Please use this identifier to cite or link to this item: https://doi.org/10.1371/journal.pone.0051276
Title: Evolution and Functional Characterisation of Melanopsins in a Deep-Sea Chimaera (Elephant Shark, Callorhinchus milii)
Authors: Davies W.I.L.
Tay B.-H.
Zheng L.
Danks J.A.
Brenner S. 
Foster R.G.
Collin S.P.
Hankins M.W.
Venkatesh B. 
Hunt D.M.
Keywords: complementary DNA
melanopsin
article
Callorhincus milii
controlled study
deep sea chimaera
gene
gene duplication
gene expression
gene sequence
Holocephali
mammalian genetics
nonhuman
nucleotide sequence
opn4m1 gene
opn4m2 gene
opn4x gene
photoreceptor
photosensitivity
phylogeny
retina ganglion cell
reverse transcription polymerase chain reaction
RNA extraction
sensory system
sensory system electrophysiology
shark
Amino Acid Sequence
Animals
Base Sequence
Biological Evolution
Chimera
DNA Primers
Molecular Sequence Data
Phylogeny
Reverse Transcriptase Polymerase Chain Reaction
Rod Opsins
Sequence Homology, Amino Acid
Sharks
Callorhinchus milii
Chimaeridae
Chondrichthyes
Gnathostomata (vertebrate)
Invertebrata
Mammalia
Vertebrata
Issue Date: 2012
Citation: Davies W.I.L., Tay B.-H., Zheng L., Danks J.A., Brenner S., Foster R.G., Collin S.P., Hankins M.W., Venkatesh B., Hunt D.M. (2012). Evolution and Functional Characterisation of Melanopsins in a Deep-Sea Chimaera (Elephant Shark, Callorhinchus milii). PLoS ONE 7 (12) : e51276. ScholarBank@NUS Repository. https://doi.org/10.1371/journal.pone.0051276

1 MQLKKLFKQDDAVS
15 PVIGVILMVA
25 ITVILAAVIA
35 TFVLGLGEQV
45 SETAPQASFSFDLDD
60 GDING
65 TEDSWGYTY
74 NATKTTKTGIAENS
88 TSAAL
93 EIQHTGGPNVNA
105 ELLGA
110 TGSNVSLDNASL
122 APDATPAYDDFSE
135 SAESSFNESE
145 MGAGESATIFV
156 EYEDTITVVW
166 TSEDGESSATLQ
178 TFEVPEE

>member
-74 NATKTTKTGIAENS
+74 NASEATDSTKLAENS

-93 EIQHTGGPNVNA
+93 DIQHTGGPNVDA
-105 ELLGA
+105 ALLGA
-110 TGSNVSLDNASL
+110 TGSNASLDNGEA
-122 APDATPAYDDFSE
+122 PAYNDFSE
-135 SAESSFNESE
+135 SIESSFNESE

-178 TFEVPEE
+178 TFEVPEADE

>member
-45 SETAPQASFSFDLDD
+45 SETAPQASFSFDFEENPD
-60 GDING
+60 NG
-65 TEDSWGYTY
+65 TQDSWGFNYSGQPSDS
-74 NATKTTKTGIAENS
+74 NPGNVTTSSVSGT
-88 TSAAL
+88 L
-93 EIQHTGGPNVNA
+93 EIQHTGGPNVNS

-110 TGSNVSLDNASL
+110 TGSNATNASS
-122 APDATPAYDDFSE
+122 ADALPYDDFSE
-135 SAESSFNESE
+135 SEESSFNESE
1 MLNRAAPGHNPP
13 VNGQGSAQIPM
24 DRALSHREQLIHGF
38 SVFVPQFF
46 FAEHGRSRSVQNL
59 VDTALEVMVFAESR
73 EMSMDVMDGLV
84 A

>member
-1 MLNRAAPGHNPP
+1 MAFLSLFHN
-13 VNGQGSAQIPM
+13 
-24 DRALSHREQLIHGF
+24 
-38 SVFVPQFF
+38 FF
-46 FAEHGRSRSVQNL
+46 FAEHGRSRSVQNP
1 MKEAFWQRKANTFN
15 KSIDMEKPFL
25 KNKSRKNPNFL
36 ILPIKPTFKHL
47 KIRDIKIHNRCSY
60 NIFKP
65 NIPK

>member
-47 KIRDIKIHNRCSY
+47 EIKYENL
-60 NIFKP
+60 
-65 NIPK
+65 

Abstract: Non-visual photoreception in mammals is primarily mediated by two splice variants that derive from a single melanopsin (OPN4M) gene, whose expression is restricted to a subset of retinal ganglion cells. Physiologically, this sensory system regulates the photoentrainment of many biological rhythms, such as sleep via the melatonin endocrine system and pupil constriction. By contrast, melanopsin exists as two distinct lineages in non-mammals, opn4m and opn4x, and is broadly expressed in a wide range of tissue types, including the eye, brain, pineal gland and skin. Despite these findings, the evolution and function of melanopsin in early vertebrates are largely unknown. We, therefore, investigated the complement of opn4 classes present in the genome of a model deep-sea cartilaginous species, the elephant shark (Callorhinchus milii), as a representative vertebrate that resides at the base of the gnathostome (jawed vertebrate) lineage. We reveal that three melanopsin genes, opn4m1, opn4m2 and opn4x, are expressed in multiple tissues of the elephant shark. The two opn4m genes are likely to have arisen as a result of a lineage-specific duplication, whereas "long" and "short" splice variants are generated from a single opn4x gene. By using a heterologous expression system, we suggest that these genes encode functional photopigments that exhibit both "invertebrate-like" bistable and classical "vertebrate-like" monostable biochemical characteristics. We discuss the evolution and function of these melanopsin pigments within the context of the diverse photic and ecological environments inhabited by this chimaerid holocephalan, as well as the origin of non-visual sensory systems in early vertebrates. © 2012 Davies et al.
Source Title: PLoS ONE
URI: https://scholarbank.nus.edu.sg/handle/10635/161359
ISSN: 19326203
DOI: 10.1371/journal.pone.0051276
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